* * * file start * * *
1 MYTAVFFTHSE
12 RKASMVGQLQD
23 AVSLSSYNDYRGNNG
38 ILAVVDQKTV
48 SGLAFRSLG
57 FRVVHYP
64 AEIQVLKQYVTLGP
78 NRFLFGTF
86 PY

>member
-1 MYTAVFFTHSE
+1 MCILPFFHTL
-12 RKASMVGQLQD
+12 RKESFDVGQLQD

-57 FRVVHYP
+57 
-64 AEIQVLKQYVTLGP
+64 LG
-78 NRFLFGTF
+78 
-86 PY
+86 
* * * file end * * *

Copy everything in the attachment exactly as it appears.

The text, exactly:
1 MYTAVFFTHSE
12 RKASMVGQLQD
23 AVSLSSYNDYRGNNG
38 ILAVVDQKTV
48 SGLAFRSLG
57 FRVVHYP
64 AEIQVLKQYVTLGP
78 NRFLFGTF
86 PY

>member
-1 MYTAVFFTHSE
+1 MCILPFFHTL
-12 RKASMVGQLQD
+12 RKESFDVGQLQD

-57 FRVVHYP
+57 
-64 AEIQVLKQYVTLGP
+64 LG
-78 NRFLFGTF
+78 
-86 PY
+86 